The Last Panther in Pomerania
Painting and Weathering
Thus far fifty hours had been invested into construction.
I read that Mr. James Blackwell spends 30% of his time in construction
and 70% in painting and finishing. I was in trouble. Before I applied
the base coat, I removed the IR sets and mesh engine deck grills to paint
separately. I also removed the Aber side skirts allowing me access the
roadwheels and caterpillars without interference.
I saw an interesting rendition of the ambush scheme on a Panther G in
Military Miniatures in Review No. 11-12 Spring 1997. The model had been
built and painted by Masahiro Doi who many know from amongst others, Armour
Modeling Magazine. His Panther lacked any ambush scheme on the hull deck
and turret lid. I thought I would like to do something similar allowing
the use the "pre-shading" method.
I skipped the priming process and using a Badger 150 airbrush
sprayed on several coats of 30% Humbrol "Flat Black" #33 to
70% thinner to begin the "pre-shading" process. This would also
double as the primer coat. I prefer Best Kleen "No Odor Thinner"
as it does not ponk and dries quite quickly. The first few coats are nearly
invisible, but after they dry it goes on quickly and very thin. As I opted
to pass on any interior detail I also painted the interior flat black.
Any exposed interior details were painted Panzer buff and washed with
an oil wash of 80% Raw Umber 20% black thinned to 20/80 with thinner .
Once dry I drybrushed with the Buff to bring out some detail on the interior
of the cupola. The periscopes were painted flat black and drybrushed
with gray and Model Master "Steel".
With the minimal interior details completed I began the
"pre-shading" process. I mixed Humbrol colours #153 (Red oxide)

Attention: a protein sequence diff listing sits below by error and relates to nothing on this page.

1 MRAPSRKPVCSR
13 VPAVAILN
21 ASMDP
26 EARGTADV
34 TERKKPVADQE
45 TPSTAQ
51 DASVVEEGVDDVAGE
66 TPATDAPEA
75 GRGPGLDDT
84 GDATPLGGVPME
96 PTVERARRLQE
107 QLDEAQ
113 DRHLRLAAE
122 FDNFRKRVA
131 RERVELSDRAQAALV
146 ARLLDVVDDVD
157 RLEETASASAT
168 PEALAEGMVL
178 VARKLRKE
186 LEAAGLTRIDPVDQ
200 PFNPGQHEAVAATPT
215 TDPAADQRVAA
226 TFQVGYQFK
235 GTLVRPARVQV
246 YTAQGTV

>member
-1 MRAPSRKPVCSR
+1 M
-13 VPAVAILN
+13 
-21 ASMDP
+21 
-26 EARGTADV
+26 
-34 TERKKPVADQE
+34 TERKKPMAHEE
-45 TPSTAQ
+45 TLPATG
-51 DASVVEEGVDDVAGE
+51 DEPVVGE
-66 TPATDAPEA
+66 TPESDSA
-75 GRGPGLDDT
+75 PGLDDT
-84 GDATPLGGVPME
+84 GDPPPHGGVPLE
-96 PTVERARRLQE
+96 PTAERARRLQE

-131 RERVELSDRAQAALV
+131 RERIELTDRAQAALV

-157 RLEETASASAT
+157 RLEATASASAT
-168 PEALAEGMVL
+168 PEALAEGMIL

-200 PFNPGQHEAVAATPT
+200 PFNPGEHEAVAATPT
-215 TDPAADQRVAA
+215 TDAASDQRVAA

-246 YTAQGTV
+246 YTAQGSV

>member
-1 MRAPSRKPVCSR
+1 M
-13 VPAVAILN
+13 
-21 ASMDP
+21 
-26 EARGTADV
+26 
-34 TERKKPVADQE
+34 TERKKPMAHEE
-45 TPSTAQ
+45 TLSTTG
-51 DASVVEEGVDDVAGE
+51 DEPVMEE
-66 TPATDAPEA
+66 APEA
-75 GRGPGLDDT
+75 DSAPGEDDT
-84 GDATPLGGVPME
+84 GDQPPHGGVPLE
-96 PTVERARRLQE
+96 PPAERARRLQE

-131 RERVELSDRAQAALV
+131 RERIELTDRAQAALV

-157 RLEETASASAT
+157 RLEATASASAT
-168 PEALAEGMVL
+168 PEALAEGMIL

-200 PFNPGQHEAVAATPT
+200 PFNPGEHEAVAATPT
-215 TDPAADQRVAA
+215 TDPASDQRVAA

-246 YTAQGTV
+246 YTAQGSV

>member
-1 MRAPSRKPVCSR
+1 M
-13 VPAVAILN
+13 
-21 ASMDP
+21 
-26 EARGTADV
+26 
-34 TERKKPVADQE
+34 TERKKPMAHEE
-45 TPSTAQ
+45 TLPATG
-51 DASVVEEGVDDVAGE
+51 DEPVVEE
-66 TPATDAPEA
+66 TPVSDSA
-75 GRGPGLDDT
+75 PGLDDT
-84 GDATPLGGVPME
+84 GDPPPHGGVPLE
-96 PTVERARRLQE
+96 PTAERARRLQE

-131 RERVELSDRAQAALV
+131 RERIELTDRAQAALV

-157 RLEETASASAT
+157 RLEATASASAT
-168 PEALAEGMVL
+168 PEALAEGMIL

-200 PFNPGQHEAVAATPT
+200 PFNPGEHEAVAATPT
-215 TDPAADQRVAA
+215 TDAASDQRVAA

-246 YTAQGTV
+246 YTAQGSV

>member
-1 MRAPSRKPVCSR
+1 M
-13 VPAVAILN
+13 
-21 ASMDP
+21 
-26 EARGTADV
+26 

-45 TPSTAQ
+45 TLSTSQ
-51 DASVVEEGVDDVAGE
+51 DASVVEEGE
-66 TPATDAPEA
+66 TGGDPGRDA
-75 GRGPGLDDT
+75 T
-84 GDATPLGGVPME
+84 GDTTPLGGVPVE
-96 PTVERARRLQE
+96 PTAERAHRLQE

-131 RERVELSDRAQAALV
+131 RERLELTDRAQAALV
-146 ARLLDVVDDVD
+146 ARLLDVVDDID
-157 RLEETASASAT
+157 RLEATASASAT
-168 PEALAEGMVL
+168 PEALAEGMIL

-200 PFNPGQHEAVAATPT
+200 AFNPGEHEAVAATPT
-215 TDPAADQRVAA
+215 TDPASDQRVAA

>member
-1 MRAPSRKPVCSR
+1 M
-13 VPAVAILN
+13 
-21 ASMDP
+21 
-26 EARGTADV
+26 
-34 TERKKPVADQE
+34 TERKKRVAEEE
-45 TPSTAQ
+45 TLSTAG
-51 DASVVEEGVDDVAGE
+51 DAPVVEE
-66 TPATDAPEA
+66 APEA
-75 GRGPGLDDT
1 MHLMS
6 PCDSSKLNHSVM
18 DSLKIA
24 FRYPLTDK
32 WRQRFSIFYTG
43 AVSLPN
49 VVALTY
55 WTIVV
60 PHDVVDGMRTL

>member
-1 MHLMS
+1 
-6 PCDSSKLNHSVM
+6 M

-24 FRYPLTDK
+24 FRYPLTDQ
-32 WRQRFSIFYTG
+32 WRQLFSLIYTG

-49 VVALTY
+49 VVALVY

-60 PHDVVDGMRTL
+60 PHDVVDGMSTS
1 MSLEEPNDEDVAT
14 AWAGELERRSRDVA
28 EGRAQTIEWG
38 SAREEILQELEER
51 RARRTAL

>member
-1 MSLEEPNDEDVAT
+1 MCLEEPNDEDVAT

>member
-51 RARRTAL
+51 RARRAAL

at 70% with #113 (Brown) 20%, and #33 (Flat Black) 10% and thinned it
down 40/60. I blew it though my airbrush using 5 psi. into the centers
of panels. The harsh lines were then misted by lowering the pressure to
2 psi to create a nice fade between the black "pre-shade" and
the oxide primer. This same process was used on the roadwheels using a
Once the oxide-primer was set, I added the Dunkelgelb and
Dunkelgrun hard edge camouflage using a soft paint brush. Be sure to thin
the pant adequately to avoid brush lines. I kept the ambush scheme to
a minimum so as to reveal as much of the red primer coat as possible.
The small "spots" were added with a spotter brush, Dunkelgelb
over the Red Oxide and Dunkelgrun, Oxide Primer over the Dunkelgelb. Once
this was completed on the hull, turret and side skirts, I went to work
on the caterpillars. As they were already sprayed flat black, I simply
airbrushed them with a very thin wash of Raw Umber and set them aside
to dry. Once sufficiently dry I washed them with several coats of Rustall
to give them an extremely worn out look. The results were pleasing.
Once the basic camouflage scheme was hardened I airbrushed
it with Testors "Dullcoat Lacquer" (#1160) to seal and protect
the paint from the subsequent oil washes. As I was modeling a Panther
during the very closing days of the war I skipped adding decals. The basic
wash consisted of a mix of 80% Raw Umber 20% black which was then thinned
at a ratio of 20% oil paint to 80% thinner. This was airbrushed on at
a psi of 20. A heavier wash was laid into the subassemblies and running
gear. I found by laying the model carefully on its side and spraying into
the roadwheels it settles in nice and even. With regard to the hull and
turret I sprayed on several coats to almost obliterate the camouflage
scheme. Before the oils had set I took a fine brush and washed in a direction
gravity would cause staining to run. This broke up the wash and simulate
extreme exposure to the elements and combat.
After the wash had set, I set about rusting the hull and
turret. This was done with Liquitex acrylic "Burnt Sienna" mixed
to a ratio of 40/60 with distilled water. Then with a fine brush and capillary
action, I laid the paint into all the nooks and crannies and around raised
details such as handles and the improved weld seams. Heavy rusting took
several coats but was done sparingly as to not totally erase the flat
black "pre-shading". I also laid in, using a thicker brush,